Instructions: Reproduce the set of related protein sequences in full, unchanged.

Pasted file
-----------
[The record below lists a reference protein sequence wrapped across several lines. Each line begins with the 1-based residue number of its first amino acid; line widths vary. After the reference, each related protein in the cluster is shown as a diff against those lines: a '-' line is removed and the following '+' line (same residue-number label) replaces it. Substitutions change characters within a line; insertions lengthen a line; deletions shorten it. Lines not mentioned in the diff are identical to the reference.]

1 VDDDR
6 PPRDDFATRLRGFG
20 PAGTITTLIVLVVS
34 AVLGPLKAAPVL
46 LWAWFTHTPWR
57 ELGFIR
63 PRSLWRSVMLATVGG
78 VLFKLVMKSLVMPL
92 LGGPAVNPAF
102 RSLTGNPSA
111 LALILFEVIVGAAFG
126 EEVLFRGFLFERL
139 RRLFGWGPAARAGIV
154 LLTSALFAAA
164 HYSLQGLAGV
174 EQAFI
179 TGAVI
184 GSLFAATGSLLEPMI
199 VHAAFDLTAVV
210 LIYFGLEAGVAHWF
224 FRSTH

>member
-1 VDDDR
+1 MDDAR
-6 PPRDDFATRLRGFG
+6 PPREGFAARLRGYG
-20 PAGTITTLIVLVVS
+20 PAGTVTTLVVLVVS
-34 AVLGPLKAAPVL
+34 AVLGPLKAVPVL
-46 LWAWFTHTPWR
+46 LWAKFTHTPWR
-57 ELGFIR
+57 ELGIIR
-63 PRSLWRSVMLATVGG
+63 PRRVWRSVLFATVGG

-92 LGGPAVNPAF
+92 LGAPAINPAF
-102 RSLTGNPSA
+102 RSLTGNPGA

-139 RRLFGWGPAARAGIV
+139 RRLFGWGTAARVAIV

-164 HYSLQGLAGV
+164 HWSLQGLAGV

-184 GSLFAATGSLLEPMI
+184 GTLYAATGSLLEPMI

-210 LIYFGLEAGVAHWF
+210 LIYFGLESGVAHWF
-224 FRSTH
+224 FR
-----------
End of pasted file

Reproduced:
[The record below lists a reference protein sequence wrapped across several lines. Each line begins with the 1-based residue number of its first amino acid; line widths vary. After the reference, each related protein in the cluster is shown as a diff against those lines: a '-' line is removed and the following '+' line (same residue-number label) replaces it. Substitutions change characters within a line; insertions lengthen a line; deletions shorten it. Lines not mentioned in the diff are identical to the reference.]

1 VDDDR
6 PPRDDFATRLRGFG
20 PAGTITTLIVLVVS
34 AVLGPLKAAPVL
46 LWAWFTHTPWR
57 ELGFIR
63 PRSLWRSVMLATVGG
78 VLFKLVMKSLVMPL
92 LGGPAVNPAF
102 RSLTGNPSA
111 LALILFEVIVGAAFG
126 EEVLFRGFLFERL
139 RRLFGWGPAARAGIV
154 LLTSALFAAA
164 HYSLQGLAGV
174 EQAFI
179 TGAVI
184 GSLFAATGSLLEPMI
199 VHAAFDLTAVV
210 LIYFGLEAGVAHWF
224 FRSTH

>member
-1 VDDDR
+1 MDDAR
-6 PPRDDFATRLRGFG
+6 PPREGFAARLRGYG
-20 PAGTITTLIVLVVS
+20 PAGTVTTLVVLVVS
-34 AVLGPLKAAPVL
+34 AVLGPLKAVPVL
-46 LWAWFTHTPWR
+46 LWAKFTHTPWR
-57 ELGFIR
+57 ELGIIR
-63 PRSLWRSVMLATVGG
+63 PRRVWRSVLFATVGG

-92 LGGPAVNPAF
+92 LGAPAINPAF
-102 RSLTGNPSA
+102 RSLTGNPGA

-139 RRLFGWGPAARAGIV
+139 RRLFGWGTAARVAIV

-164 HYSLQGLAGV
+164 HWSLQGLAGV

-184 GSLFAATGSLLEPMI
+184 GTLYAATGSLLEPMI

-210 LIYFGLEAGVAHWF
+210 LIYFGLESGVAHWF
-224 FRSTH
+224 FR